Schools who choose to enroll 4-year-olds in kindergarten will pay the price, as a new law prevents schools from receiving state dollars for kids who aren’t old enough at the start of the school year.
A surprise uptick in public school enrollment led to a school funding gap of around $22 million this year. Lawmakers say schools enrolling 4-year-olds in kindergarten, and keeping them there the next year were part of the problem. But a change going into effect this year says schools won’t get state money for kids who aren’t at least 5-years-old by Aug. 1.
Senate Appropriations Chair Ryan Mishler (R-Bremen) says the intent is to keep schools from abusing the school funding formula.
“The fear was ‘this is going to blow up the formula,’ because all these schools now were going to go out and bring in all these 4-year-olds for like a preschool type, and then retain them, and send them a second year of kindergarten,” he says.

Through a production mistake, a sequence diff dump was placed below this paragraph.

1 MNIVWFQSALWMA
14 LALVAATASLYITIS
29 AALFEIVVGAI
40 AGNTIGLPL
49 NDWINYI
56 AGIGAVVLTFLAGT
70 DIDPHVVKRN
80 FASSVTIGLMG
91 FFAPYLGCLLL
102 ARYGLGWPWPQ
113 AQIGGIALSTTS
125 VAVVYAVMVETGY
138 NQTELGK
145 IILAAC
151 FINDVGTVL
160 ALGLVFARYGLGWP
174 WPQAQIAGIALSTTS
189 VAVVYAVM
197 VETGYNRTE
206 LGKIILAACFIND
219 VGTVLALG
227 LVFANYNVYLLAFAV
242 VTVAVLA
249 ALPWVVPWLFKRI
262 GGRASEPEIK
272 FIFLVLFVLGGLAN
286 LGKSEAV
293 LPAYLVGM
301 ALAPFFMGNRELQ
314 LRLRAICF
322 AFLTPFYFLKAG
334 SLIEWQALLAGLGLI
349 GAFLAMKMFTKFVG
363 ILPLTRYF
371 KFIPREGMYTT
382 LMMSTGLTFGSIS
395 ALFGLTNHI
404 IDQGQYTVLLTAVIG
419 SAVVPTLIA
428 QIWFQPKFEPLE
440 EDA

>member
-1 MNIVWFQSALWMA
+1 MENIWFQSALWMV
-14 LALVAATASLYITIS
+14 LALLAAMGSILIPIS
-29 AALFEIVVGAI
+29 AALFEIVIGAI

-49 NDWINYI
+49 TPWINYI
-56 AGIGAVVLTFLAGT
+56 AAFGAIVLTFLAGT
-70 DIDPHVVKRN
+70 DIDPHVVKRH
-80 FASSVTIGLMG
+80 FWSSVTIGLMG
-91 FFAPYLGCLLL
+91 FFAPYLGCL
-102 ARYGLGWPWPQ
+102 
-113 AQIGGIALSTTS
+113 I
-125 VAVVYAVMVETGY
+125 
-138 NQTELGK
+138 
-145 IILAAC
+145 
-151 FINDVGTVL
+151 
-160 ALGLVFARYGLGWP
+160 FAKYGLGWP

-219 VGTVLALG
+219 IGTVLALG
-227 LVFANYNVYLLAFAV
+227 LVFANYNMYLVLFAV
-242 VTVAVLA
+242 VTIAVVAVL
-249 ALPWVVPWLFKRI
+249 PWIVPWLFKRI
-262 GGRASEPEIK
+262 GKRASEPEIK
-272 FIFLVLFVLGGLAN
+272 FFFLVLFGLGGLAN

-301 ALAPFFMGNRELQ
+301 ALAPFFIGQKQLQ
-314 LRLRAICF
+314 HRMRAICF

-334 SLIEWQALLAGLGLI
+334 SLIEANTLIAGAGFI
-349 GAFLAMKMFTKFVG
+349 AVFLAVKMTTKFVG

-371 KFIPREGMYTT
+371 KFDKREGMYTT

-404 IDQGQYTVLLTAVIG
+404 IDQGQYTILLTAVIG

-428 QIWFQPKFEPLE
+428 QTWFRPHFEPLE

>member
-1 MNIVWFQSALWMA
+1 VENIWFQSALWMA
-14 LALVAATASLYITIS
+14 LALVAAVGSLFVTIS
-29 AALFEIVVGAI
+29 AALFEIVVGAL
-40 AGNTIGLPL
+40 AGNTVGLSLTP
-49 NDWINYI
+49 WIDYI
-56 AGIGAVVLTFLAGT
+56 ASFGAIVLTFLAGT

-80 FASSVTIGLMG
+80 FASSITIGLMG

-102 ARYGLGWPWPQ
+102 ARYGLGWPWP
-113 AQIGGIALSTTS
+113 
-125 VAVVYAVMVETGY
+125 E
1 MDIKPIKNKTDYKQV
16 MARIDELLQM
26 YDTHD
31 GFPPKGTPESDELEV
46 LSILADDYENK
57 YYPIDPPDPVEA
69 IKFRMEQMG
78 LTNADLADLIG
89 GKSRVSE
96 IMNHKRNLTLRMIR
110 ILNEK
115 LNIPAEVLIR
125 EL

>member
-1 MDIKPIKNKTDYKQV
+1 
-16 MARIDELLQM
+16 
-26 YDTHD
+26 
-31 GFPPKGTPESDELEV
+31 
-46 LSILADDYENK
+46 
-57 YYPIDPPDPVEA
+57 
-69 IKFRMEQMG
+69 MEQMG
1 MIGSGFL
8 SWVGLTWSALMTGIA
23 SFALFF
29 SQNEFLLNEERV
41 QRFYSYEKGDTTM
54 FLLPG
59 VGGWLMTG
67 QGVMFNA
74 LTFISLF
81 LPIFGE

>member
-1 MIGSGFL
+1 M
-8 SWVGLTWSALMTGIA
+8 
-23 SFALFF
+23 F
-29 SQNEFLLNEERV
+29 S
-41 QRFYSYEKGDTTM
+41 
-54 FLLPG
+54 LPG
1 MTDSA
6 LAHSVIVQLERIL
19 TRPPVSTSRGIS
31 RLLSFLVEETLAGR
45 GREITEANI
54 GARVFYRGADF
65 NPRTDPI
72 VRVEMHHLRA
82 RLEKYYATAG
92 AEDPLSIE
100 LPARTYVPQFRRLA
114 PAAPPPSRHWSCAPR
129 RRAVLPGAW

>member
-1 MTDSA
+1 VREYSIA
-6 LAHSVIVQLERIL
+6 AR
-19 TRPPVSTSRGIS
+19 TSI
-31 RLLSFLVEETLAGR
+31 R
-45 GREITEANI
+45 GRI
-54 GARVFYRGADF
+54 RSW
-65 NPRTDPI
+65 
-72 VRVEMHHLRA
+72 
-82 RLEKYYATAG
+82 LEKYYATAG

Mishler says some schools had advertised preschool type programming and used the state’s K-12 funding to pay for it. But, he says, that’s not how it’s supposed to work.
“The school funding formula was not intended for that. It was not intended to enroll them early to retain them and pay for a second year of kindergarten,” he says.
Schools can still enroll 4-year-olds if they are developmentally ready for kindergarten, and some schools plan to those children and absorb the costs. Others have decided to stop allowing those students for now.
Mishler says the issue will likely be looked at again during next year’s legislative session as lawmakers consider education funding that makes up a large portion of the state’s budget.